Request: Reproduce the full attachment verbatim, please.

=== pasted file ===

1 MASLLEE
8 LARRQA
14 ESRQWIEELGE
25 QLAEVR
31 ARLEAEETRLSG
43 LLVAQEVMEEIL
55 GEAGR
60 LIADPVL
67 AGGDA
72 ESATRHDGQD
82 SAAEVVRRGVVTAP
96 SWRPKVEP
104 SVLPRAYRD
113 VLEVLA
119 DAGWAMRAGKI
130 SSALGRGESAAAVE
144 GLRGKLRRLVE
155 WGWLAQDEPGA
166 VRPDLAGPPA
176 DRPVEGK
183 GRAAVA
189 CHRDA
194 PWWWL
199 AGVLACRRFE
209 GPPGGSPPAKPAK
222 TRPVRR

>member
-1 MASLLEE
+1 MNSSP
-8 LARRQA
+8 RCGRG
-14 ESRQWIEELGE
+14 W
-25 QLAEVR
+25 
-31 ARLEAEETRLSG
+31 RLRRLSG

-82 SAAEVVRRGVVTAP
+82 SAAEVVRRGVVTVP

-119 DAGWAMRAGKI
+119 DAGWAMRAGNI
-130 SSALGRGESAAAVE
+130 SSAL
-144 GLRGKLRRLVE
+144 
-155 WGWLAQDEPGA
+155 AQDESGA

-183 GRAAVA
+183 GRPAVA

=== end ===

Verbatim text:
1 MASLLEE
8 LARRQA
14 ESRQWIEELGE
25 QLAEVR
31 ARLEAEETRLSG
43 LLVAQEVMEEIL
55 GEAGR
60 LIADPVL
67 AGGDA
72 ESATRHDGQD
82 SAAEVVRRGVVTAP
96 SWRPKVEP
104 SVLPRAYRD
113 VLEVLA
119 DAGWAMRAGKI
130 SSALGRGESAAAVE
144 GLRGKLRRLVE
155 WGWLAQDEPGA
166 VRPDLAGPPA
176 DRPVEGK
183 GRAAVA
189 CHRDA
194 PWWWL
199 AGVLACRRFE
209 GPPGGSPPAKPAK
222 TRPVRR

>member
-1 MASLLEE
+1 MNSSP
-8 LARRQA
+8 RCGRG
-14 ESRQWIEELGE
+14 W
-25 QLAEVR
+25 
-31 ARLEAEETRLSG
+31 RLRRLSG

-82 SAAEVVRRGVVTAP
+82 SAAEVVRRGVVTVP

-119 DAGWAMRAGKI
+119 DAGWAMRAGNI
-130 SSALGRGESAAAVE
+130 SSAL
-144 GLRGKLRRLVE
+144 
-155 WGWLAQDEPGA
+155 AQDESGA

-183 GRAAVA
+183 GRPAVA